Open Source opens doors toward Impact

Why we should see more Open Source development to maximize social impact

Cecilia Chapiro, Investment Lead, UNICEF Innovation
The United Nations Children’s Fund (UNICEF) is one of the most trusted names in international development and humanitarian action, with a presence in over 190 countries and territories.
09 September 2021

Open Source technology can save lives. 

Consider the case of RapidPro, an Open Source software that enables health organisations - or any government or humanitarian group - to collect real-time data on vital metrics like infections, diseases, water safety, and children's malnutrition. RapidPro works via simple text messaging (or platforms like WhatsApp), so organisations can gather crucial data directly from individuals, even in hard-to-reach places. This data can then inform decisions on where to supplies, from food to vaccines, to direct aid. 

This is why the United Nations Children’s Agency (UNICEF) developed RapidPro in 2014. The project quickly expanded, and is now used in 36 countries. In Pakistan, for example, RapidPro helped the families of 37 million children access the information they needed to maximize polio vaccinations

gathering cholera alerts on rapidpro in burundi
In Southern Burundi, a health worker looks at cholera alerts on a mobile phone. The information is being provided via RapidPro, a free SMS-based system developed with UNICEF support, which allows local health workers to send alerts to a central database as soon as a new cholera case is detected, track and monitor new cases and report on progress in hospitalized cases.

How do you scale this kind of project? How do you save even more lives?

Since RapidPro is an Open Source software, other teams can piggyback on the tech, brainstorm new ideas, and then deploy the software in surprising ways.  Enter Ilhasoft, a startup funded by UNICEF’s Innovation Fund based in Brazil that took RapidPro as the starting point and then added a twist: using Artificial Intelligence, they built an Open Source chatbot, called HealthBuddy, that provides medical assistance and resources to people in developing countries. HealthBuddy, incubated by UNICEF and WHO, is actively used to educate people on COVID-19 and flag misinformation; to date, the app is available in 20 languages, has 300,000 users and has debunked over 17,000 pieces of misinformation.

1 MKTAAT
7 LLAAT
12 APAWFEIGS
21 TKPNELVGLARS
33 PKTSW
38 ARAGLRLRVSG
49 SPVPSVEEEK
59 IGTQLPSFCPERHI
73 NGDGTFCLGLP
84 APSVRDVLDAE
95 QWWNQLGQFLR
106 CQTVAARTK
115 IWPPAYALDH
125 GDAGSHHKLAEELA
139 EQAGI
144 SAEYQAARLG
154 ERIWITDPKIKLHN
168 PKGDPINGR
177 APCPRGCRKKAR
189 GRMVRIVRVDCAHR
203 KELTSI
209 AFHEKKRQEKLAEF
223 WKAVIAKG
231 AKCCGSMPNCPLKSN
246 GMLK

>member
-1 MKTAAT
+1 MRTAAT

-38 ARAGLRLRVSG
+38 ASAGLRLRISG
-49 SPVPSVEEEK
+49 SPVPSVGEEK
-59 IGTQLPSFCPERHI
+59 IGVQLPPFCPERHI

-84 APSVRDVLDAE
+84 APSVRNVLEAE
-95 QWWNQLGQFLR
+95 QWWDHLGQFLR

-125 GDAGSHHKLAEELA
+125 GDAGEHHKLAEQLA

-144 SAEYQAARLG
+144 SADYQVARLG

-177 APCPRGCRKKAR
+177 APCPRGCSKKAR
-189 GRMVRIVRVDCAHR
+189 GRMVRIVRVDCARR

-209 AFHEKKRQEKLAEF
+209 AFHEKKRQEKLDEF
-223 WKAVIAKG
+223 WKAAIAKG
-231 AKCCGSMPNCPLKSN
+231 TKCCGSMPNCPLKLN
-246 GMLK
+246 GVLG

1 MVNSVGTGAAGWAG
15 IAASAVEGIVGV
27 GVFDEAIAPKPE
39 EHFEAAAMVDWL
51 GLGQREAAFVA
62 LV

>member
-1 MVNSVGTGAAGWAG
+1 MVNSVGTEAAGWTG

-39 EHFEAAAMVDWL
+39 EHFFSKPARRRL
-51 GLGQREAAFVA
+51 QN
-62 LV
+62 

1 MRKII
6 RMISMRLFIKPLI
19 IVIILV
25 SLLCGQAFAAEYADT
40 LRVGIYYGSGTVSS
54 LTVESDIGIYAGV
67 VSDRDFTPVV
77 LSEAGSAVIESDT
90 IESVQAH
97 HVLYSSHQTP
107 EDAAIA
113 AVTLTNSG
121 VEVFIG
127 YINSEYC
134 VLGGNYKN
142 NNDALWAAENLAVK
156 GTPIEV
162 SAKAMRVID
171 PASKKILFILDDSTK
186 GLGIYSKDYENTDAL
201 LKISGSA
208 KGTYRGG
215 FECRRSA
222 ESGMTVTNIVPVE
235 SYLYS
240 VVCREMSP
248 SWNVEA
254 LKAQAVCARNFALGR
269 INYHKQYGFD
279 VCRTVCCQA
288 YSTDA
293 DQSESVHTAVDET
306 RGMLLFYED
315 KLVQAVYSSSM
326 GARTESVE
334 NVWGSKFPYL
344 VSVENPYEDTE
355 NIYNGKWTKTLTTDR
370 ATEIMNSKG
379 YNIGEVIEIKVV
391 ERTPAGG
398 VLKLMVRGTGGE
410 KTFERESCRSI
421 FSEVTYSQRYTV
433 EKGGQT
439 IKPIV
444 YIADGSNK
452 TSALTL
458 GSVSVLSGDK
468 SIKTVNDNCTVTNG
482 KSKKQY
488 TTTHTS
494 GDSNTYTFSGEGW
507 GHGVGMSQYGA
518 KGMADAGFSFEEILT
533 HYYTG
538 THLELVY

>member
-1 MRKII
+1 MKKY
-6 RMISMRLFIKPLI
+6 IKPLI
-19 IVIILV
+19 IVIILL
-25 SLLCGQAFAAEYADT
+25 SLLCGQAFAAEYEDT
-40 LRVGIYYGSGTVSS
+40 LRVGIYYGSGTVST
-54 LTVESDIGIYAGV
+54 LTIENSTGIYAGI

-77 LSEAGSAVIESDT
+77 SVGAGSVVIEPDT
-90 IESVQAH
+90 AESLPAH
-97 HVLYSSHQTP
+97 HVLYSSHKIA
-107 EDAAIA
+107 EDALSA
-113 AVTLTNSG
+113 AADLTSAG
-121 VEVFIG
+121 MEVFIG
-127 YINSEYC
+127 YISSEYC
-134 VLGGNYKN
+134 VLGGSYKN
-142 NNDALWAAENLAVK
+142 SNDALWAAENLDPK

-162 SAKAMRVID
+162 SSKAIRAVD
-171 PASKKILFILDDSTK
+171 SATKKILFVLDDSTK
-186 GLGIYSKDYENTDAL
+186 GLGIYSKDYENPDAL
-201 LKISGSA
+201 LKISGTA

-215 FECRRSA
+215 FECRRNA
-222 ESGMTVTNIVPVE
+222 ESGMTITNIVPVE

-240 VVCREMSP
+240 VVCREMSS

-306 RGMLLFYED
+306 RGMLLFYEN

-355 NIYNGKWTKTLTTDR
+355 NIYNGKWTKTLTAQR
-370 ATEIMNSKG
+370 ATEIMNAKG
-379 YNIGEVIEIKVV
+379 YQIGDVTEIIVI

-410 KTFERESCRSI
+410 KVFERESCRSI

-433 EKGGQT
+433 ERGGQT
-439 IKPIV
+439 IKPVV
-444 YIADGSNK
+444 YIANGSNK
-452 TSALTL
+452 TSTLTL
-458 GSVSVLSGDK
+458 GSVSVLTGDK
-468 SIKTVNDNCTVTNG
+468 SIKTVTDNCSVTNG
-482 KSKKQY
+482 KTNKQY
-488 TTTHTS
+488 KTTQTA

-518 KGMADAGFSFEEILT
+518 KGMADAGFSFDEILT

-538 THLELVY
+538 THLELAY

At the UNICEF Innovation Fund, we invest in Open Source tech companies such as Ilhasoft (which has since changed its name to Weni). We believe in Open Source. The tech, at its core, is a collaborative means of development. That collaborative philosophy is in the UN’s bones; after all, it’s the United Nations. We aim to create solutions to social problems. And when we uncover impactful solutions, we want them to be replicated as swiftly as possible in as many places as possible. We want the solutions to ripple across the planet.

The open structure invites collaboration, sharing, and improvement. Another bonus? Everything can be easily traced and tracked. When you build a piece of Open Source software, you can clearly see how the repository grows its network of contributors. The progress of these humanitarian technologies can be measured and proven.  

rapidpro in indonesia
Stevanus Agus Rahardjo, an emergency room nurse, shows the RapidPro application on his smartphone while attending an online training at Pondok Indah Bintaro Hospital in South Tangerang, Indonesia.

Specifically, there are 5 qualities of open source projects that make them especially suited for maximizing social impact: 


Cboard is an app that helps children with speech and language impairments. It lets children communicate with symbols and text-to-speech technology. Cboard was launched in Argentina, but the developers knew it could help children all over the world. This is why they built it in the open. 

“Open Source was the way it all came about'' says Martin Bedouret, Founder of Cboard. He shares a concrete example: in July of 2020, he received an email from a mother of a seven year-old non-verbal autistic boy, asking if Cboard can carry her local language called ‘Tetum’. This was in the country of Timor - Leste, a small island in the Pacific. “In order to support a new language, Cboard needs two things: symbol translation and an available synthetic voice. The good news is that both things are open source in Cboard.” 

Because of that, the mother was able to translate the application using their Open Source translation platform, and the team updated Cboard to use a Portuguese Open Source voice for the Tetum translation. As soon as the translation was done, the application was ready and functional in Tetum! Thanks to Open Source, collaborators have helped translate the app into 43 languages, benefiting over 25,000 users in Eastern Europe, Argentina, China, and the US. 

I simply can't imagine reaching so many languages and cultures without the Open Source community. 

Martin Bedouret, Founder, Cboard


Open Source allows building upon existing solutions, which avoids the duplication of resources. This speeds up the process. Consider an example from Cambodia, where the literacy rate is 87.9%. This means that 12% of the population cannot read text messages. A project called Somleng built a low-cost, Open Source Interactive Voice Response (IVR) platform that provides local delivery of calls and SMS — letting people hear voice messages instead of reading texts. It’s up to 20X cheaper than traditional alternatives, which many users cannot afford. This can save lives during emergencies. 

Somleng was used by the Cambodian government to deliver typhoon-related warnings to over 3,000 people in the Oddar Meanchay Province, giving them time to prepare for the crisis. Also, since the pandemic broke out in 2020, Somleng’s voice alerts have been crucial in the government's efforts, using the solution to disseminate safe guidelines like wearing face masks and practicing social distancing.